Here is my new working code. Man, working with strings in C is tedious and annoying. I had built the algorithm in short time, took hours figuring how to implement it properly in C. Tell me if there are more bugs or if some improvement is possible.

typedef struct node{
  char data[100];
  struct node *next;

typedef struct{
 int count;
 SNode *top;

int isEmpty(stack *s){
  return (s->count==0);

void push(stack *s,char x[]){
  SNode *temp = (SNode *)malloc(sizeof(SNode));
  temp->next = s->top;

char * pop(stack *s){
      return "-1";

    SNode *temp = s->top;
    s->top = temp->next;
    static char a[10];
    return a;

 int main(){
    stack *s = (stack *)malloc(sizeof(stack));
    s->count = 0;
    char a[100];
    printf("Enter prefix expression: ");
    int i;
       char s1[10], s2[10];
       strcpy(s2, pop(s));
       char b1[10] ="(",b2[10]=")";
       char t[2]="\0";
     else if(isalpha(a[i])){
         char t[2] = "\0";
          t[0] = a[i];
    char *infix = pop(s);
    printf("Infix expression: %s",infix);
    return 0; 
  • \$\begingroup\$ Not so fast ;-) I goes like that: You first write a title that states what your code does, instead of crying for help, then you write a nice description and explain what and how (perhaps even why) you did in your code. \$\endgroup\$
    – t3chb0t
    Mar 30, 2018 at 12:30
  • 2
    \$\begingroup\$ You defintely have a bug in your conversion *+ab+cd should be (a+b)*(c+d) and not a + b * c + d \$\endgroup\$ Mar 30, 2018 at 13:11
  • \$\begingroup\$ @HaraldScheirich no it is not a bug. you gave the input wrong. the correct input would be *(+ab)(+cd) \$\endgroup\$
    – Gameatro
    Mar 30, 2018 at 13:18
  • 3
    \$\begingroup\$ @Gameatro i disagree, look up a few references, *+ab+cd is equivalent to mult(add(a,b),add(c,d)) which comes out to (a + b) * (c + d). Prefix notation does not utilize parentheses en.wikipedia.org/wiki/Polish_notation \$\endgroup\$ Mar 30, 2018 at 13:27
  • \$\begingroup\$ Whatever book you are reading for learning C, throw it away. It is too old. No sensible book recommends gets for anything. \$\endgroup\$ Mar 30, 2018 at 20:24

2 Answers 2



In general, malloc may fail, and will return NULL when that happens, you should deal with that.

The result of malloc does not have to be cast to the target type, additionally it is usually safer to use the target variable in the sizeof expression.

stack *s = malloc(sizeof *s); 
if (s == NULL) { // deal with it}


You have a buffer that is 100 chars wide, the long-deprecated gets() will just write over the end of the buffer, you should try and use fgets() e.g fgets(buffer, 100, stdin) or alternatively gets_s() if your compiler supports C11's optional Annex K.

Editing the string in place

Meaning changing the characters in the string without extra memory allocation. You're changing the string in place, this probably makes things much more complicated than they need to be. Using an input and an output string would clear things up. Using the pointer into the string rather than the string index might make things a little bit more readable as well. I don't think I would choose to edit the string in place unless I was forced to do it. Not shifting the string also makes it easier to visualize what's going on as you only have to move the index forward.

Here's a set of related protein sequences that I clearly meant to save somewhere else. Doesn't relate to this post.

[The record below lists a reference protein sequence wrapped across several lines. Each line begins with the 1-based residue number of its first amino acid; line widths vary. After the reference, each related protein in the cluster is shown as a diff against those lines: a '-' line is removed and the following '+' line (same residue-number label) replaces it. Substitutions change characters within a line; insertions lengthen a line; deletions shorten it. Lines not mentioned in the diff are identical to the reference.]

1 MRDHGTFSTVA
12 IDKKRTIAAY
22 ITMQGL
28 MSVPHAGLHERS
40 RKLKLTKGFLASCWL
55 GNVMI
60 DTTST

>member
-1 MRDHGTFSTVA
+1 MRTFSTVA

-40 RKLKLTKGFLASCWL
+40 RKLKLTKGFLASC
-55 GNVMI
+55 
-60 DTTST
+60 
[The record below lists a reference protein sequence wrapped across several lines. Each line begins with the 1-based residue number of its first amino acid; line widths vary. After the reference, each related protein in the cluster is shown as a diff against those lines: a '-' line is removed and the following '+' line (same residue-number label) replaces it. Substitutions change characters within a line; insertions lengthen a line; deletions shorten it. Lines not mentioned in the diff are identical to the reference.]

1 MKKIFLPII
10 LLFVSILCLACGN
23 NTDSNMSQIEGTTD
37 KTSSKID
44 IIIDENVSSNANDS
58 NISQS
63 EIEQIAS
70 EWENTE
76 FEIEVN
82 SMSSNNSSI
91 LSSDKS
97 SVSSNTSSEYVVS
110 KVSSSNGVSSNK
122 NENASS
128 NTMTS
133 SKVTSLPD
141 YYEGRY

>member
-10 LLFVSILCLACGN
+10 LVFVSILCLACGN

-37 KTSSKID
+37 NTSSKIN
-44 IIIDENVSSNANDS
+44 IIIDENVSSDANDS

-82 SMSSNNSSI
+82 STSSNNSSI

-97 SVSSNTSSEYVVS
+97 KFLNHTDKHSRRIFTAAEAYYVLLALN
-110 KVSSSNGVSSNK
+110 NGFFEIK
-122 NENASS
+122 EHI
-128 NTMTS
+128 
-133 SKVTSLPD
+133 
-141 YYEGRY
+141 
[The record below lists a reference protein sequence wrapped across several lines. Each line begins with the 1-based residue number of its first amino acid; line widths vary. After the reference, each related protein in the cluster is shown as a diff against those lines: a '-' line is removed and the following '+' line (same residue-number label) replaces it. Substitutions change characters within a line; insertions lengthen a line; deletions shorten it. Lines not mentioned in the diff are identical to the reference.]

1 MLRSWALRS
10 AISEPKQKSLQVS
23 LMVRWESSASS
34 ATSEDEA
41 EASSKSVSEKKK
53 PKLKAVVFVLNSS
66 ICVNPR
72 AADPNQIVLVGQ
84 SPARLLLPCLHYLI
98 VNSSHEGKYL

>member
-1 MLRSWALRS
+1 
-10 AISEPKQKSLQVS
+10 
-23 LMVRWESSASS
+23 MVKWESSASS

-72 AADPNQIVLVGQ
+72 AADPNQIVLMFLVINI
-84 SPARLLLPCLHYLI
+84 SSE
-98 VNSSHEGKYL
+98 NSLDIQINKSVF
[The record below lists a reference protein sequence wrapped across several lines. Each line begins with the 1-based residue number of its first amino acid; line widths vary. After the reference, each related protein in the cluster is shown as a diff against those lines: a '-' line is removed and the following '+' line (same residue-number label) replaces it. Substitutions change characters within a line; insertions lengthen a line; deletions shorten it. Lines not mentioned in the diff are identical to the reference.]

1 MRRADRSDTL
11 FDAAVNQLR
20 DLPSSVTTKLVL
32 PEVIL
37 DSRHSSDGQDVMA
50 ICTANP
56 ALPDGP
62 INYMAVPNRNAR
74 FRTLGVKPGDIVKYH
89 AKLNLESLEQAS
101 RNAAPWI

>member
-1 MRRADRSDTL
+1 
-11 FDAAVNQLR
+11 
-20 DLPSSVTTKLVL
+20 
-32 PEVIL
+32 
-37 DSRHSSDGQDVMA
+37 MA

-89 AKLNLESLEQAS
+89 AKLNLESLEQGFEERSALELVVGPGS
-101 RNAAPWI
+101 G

Accessing the string via an index

With char* buffer, buffer[i] and *buffer are equivalent; I'd probably trend more towards using the string pointer rather than the index, that might be a matter of taste.

Naming consistency

You have the node struct typedefed as SNode and the stack just typedefed as stack. It's easy to spot when someone is inconsistent, no matter if I agree with the style or not. Here there are two ways of how you define the struct and two ways (one capitalized, and the other not) of writing the typedef; stick to one way.


Popping an empty stack is a bug in most cases, if not you probably should treat it like a bug and assert on the empty stack. Returning \0 hides the fact that you tried to call pop on the empty stack making it harder to track down the bug


isalpha() is defined in <ctype.h> which is not included


*+ab+cd is parsed as a + b * c + d and given operator precedence that is incorrect - the result should be (a + b) * (c + d).

  • \$\begingroup\$ i m working on the bug. for malloc, it wont fail unless ur ram is full. \$\endgroup\$
    – Gameatro
    Mar 31, 2018 at 1:03
  • \$\begingroup\$ well i worked out logic for the code to work the way you said. but i am having diff implementing it in c. how do i return an array in c. that is required for pop function. to return a string. \$\endgroup\$
    – Gameatro
    Mar 31, 2018 at 5:36
  • \$\begingroup\$ gets_s() is Visual Studio/Windows specific, a more common replacement is fgets() (from the POSIX standard). \$\endgroup\$
    – Martin R
    Mar 31, 2018 at 16:26
  • \$\begingroup\$ @Gameatro You return a string by a pointer, to create a new string dynamically you will have to malloc it \$\endgroup\$ Mar 31, 2018 at 16:42
  • \$\begingroup\$ @MartinR I amended the gets() section \$\endgroup\$ Mar 31, 2018 at 16:47

Since your code relies on a max length of 100 you can reduce many code for your stack by using a simple array. A test for stack overflow must be added.

typedef struct {
    char *data[20];
    char **top;
} Stack;

int main() {
  Stack stack;
  stack.top = stack.data;

  // if you like..
  for(i=0; i<sizeof(stack.data)/sizeof(*stack.data); i++)
    if(stack.data[i]!=null) free(stack.data[i])

void push(Stack *s, char *t) {
        *s->top = malloc(100);
    strcpy(*s->top, t);
char *pop(Stack *s) {
    if(s->top > s->data) {
        return *s->top;
    return null;

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